MGMT won the hearts of a generation when they released one of the most entertaining albums of the aughts, Oracular Spectacular. When the group came onto the scene, they mixed the sounds of the ever-ubiquitous alt-rock of the times, pop, electronic and psychedelia into a concoction that hadn’t been heard before. Hits like “Time to Pretend” and “Electric Feel” worked as the soundtrack for many people’s coming-of-age journeys. MGMT’s new album, Little Dark Age is a reinvention of that sound — an expression of their evolution after more than a decade in the music industry flooded with unexpected change.
Where previous projects Oracular Spectacular and Congratulations were filled with peppiness and a naive anticipation for the future, Little Dark Age seems to trade those sentiments for their cynical counterparts. The album feels like a maturation beyond their once seemingly carefree views on life. MGMT explore the nuances of relationships — and how they sometimes end for frivolous reasons. They explore secrets so personal, they lead to isolation. They explore modern infatuation with phones. Little Dark Age is the album for those who listened to MGMT’s debut in their teens and have now worked through heartbreak, isolation and turmoil of all kinds.
Yet, despite Little Dark Age’s considerably darker lyrical content, it maintains a sense of optimism throughout. The instrumentation on the record is entrancing. The 80s-inspired synths echo throughout the tracks, giving them a sense of chaotic grandeur. Each track has a melody that latches onto the part of your brain where songs get stuck.
The opening track, “She Works Out Too Much” is exemplary of the humor found throughout the album. Making light of issues is how MGMT grapples with their issues. As the opener, the song is a bouncing collection of synths and drums as background for the hilarious back-and-forth chorus, “The only reason it never worked out was he didn’t work out/ She works out too much/ The only reason it didn’t work out was he didn’t work out enough/ He’s trying.” Musically, it sets the tone for the roller-coaster of instrumentals throughout the album. Lyrically, MGMT start to sow the seeds of change from their earliest work.
The title track is equally as entertaining, although more for its darkness than buoyancy. Oddly occult-ish, the meaning behind “Little Dark Age” is hard to decipher. With each listen, bits and pieces make more sense. It’s a puzzle waiting to be solved.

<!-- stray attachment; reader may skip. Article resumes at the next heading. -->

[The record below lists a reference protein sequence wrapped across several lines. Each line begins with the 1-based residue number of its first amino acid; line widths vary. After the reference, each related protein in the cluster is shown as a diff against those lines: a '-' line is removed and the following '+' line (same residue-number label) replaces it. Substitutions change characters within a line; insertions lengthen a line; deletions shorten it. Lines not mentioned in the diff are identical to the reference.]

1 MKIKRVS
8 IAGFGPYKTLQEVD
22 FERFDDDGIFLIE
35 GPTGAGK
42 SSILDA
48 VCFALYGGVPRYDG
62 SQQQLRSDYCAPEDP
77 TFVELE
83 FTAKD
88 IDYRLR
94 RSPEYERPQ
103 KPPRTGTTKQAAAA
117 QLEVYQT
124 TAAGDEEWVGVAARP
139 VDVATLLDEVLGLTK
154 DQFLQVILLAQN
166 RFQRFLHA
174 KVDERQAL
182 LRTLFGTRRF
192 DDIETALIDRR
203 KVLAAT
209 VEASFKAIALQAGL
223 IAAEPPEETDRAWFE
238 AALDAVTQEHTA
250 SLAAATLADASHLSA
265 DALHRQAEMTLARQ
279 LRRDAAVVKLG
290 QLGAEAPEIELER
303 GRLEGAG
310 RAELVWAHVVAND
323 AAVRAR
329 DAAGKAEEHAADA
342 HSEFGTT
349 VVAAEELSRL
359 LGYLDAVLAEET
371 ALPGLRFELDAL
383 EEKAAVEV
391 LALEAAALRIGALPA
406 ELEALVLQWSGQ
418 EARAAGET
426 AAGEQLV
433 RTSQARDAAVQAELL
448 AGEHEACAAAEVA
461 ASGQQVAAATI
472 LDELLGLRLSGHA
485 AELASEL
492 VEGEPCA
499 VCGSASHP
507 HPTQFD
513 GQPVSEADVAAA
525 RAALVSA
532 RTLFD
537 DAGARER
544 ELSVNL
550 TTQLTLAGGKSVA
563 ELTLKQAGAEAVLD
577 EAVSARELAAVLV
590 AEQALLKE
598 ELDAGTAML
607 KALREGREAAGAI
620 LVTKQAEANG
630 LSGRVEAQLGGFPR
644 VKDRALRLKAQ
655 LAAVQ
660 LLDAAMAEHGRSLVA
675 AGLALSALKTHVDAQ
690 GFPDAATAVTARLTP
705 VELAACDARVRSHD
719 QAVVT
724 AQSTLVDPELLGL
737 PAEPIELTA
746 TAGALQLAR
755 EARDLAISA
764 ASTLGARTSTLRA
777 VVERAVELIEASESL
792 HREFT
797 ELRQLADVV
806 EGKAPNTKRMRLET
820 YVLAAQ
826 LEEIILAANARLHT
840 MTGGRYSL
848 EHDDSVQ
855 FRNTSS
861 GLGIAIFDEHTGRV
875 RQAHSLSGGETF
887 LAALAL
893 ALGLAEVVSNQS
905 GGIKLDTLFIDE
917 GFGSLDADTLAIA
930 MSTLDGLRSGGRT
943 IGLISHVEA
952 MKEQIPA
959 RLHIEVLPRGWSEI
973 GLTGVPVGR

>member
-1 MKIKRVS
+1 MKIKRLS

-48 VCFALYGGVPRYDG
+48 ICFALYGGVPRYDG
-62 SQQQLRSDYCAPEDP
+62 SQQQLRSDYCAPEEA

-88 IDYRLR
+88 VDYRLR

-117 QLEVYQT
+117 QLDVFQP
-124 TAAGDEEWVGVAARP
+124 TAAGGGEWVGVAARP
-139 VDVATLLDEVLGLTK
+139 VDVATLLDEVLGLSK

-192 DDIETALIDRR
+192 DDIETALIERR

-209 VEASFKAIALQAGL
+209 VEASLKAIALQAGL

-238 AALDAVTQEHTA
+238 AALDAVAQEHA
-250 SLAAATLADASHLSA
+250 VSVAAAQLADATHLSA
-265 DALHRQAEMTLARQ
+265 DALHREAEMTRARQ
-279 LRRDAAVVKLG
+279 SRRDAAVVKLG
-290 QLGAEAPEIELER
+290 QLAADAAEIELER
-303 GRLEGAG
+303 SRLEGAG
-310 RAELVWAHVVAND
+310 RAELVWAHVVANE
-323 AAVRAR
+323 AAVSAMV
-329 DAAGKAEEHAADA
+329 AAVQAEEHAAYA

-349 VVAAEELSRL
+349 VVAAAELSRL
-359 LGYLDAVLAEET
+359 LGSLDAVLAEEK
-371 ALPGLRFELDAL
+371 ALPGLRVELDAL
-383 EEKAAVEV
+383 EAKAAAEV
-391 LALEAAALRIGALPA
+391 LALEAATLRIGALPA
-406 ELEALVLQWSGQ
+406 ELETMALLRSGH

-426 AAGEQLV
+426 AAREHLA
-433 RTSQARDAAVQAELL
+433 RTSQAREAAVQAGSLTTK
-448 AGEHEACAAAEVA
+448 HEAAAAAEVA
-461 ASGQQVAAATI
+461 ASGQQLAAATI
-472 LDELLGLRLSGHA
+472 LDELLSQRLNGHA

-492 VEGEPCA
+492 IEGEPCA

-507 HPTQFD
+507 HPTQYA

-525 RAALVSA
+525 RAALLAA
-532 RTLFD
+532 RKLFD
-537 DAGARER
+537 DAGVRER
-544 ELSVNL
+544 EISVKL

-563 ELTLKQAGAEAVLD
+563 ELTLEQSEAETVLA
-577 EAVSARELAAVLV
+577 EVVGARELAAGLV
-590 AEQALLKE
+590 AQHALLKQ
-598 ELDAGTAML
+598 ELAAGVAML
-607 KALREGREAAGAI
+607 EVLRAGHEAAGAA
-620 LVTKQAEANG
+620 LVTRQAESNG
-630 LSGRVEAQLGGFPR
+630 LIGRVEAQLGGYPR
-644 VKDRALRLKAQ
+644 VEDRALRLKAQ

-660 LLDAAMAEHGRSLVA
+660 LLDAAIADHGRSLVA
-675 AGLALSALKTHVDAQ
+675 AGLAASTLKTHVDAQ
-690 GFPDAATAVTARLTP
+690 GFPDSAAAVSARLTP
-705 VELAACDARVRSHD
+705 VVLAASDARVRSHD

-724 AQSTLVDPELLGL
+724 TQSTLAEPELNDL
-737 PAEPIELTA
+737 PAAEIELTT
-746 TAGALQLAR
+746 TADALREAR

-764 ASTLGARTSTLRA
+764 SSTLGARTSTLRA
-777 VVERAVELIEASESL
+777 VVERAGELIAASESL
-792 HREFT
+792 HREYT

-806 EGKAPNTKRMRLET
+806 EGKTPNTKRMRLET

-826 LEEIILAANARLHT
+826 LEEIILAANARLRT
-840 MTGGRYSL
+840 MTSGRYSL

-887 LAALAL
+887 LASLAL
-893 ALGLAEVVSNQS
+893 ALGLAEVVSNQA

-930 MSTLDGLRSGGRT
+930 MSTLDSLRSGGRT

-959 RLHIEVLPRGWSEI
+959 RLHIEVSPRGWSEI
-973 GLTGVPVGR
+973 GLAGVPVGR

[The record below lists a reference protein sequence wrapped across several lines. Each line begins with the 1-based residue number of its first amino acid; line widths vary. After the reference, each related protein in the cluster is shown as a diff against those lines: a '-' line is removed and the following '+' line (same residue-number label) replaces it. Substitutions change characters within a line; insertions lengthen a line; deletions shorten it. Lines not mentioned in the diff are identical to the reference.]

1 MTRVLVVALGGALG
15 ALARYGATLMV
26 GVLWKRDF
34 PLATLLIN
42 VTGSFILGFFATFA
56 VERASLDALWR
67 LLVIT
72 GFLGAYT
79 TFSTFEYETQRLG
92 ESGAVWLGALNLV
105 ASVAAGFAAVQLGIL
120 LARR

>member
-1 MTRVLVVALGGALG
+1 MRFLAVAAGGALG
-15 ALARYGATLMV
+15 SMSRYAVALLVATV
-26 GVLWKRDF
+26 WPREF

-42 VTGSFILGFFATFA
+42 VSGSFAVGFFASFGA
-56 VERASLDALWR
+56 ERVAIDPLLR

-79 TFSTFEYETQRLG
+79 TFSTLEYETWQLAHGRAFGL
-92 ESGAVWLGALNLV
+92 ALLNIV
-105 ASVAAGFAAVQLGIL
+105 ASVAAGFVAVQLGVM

Continuing the energetic onslaught at the start of the album, “When You Die” mixes humor and sinister sentiments with an overwhelmingly joyful instrumental. After telling the subject of the song to “Go fuck yourself,” Andrew VanWyngarden sings, “Words won’t do anything/ It’s permanently night/ And I won’t feel anything/ We’ll all be laughing with you when you die.”
The album is a joy to listen to as it twists and turns through subjects and tempos. Ariel Pink’s inspiration shines through on “Me and Michael.” The instrumental track, “Days That Got Away,” sound like production that could easily fit within Toro Y Moi’s dreamworld from his latest album Boo Boo. “When You’re Small” sounds like a fusion of early Broken Bells synths with tidbits from MGMT’s Congratulations. Despite some of these similarities, MGMT put their own twist them, making their own world not dissimilar to a dimly-lit funhouse.
Little Dark Age doesn’t have an overarching story or concept driving it. Instead, it is a neatly structured album with a handful of tracks that share a very clear aesthetic. It’s digestible. As an album, it’s a calming listen that sounds just as good in the background as it does with full attention. There’s no filler — instead, each track builds onto the atmosphere that’s explored throughout the album. As their first album in five years, Little Dark Age is MGMT finally coming into their own in a world of music that would have been indescribable to them just a decade earlier.